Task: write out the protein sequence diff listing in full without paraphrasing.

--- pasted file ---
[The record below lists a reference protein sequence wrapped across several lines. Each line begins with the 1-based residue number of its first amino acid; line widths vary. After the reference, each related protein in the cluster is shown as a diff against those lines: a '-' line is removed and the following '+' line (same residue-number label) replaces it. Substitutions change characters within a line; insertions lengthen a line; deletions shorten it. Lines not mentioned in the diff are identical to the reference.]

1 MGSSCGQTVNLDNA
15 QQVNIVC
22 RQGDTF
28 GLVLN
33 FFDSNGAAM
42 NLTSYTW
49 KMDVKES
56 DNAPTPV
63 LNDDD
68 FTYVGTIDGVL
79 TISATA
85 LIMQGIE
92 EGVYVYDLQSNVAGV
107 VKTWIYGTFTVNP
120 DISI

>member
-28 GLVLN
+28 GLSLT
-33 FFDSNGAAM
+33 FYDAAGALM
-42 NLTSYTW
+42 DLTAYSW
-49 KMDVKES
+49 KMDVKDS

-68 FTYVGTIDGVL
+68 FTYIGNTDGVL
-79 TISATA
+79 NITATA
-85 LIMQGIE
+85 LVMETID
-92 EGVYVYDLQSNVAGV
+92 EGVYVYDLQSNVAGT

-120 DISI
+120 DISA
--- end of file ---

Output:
[The record below lists a reference protein sequence wrapped across several lines. Each line begins with the 1-based residue number of its first amino acid; line widths vary. After the reference, each related protein in the cluster is shown as a diff against those lines: a '-' line is removed and the following '+' line (same residue-number label) replaces it. Substitutions change characters within a line; insertions lengthen a line; deletions shorten it. Lines not mentioned in the diff are identical to the reference.]

1 MGSSCGQTVNLDNA
15 QQVNIVC
22 RQGDTF
28 GLVLN
33 FFDSNGAAM
42 NLTSYTW
49 KMDVKES
56 DNAPTPV
63 LNDDD
68 FTYVGTIDGVL
79 TISATA
85 LIMQGIE
92 EGVYVYDLQSNVAGV
107 VKTWIYGTFTVNP
120 DISI

>member
-28 GLVLN
+28 GLSLT
-33 FFDSNGAAM
+33 FYDAAGALM
-42 NLTSYTW
+42 DLTAYSW
-49 KMDVKES
+49 KMDVKDS

-68 FTYVGTIDGVL
+68 FTYIGNTDGVL
-79 TISATA
+79 NITATA
-85 LIMQGIE
+85 LVMETID
-92 EGVYVYDLQSNVAGV
+92 EGVYVYDLQSNVAGT

-120 DISI
+120 DISA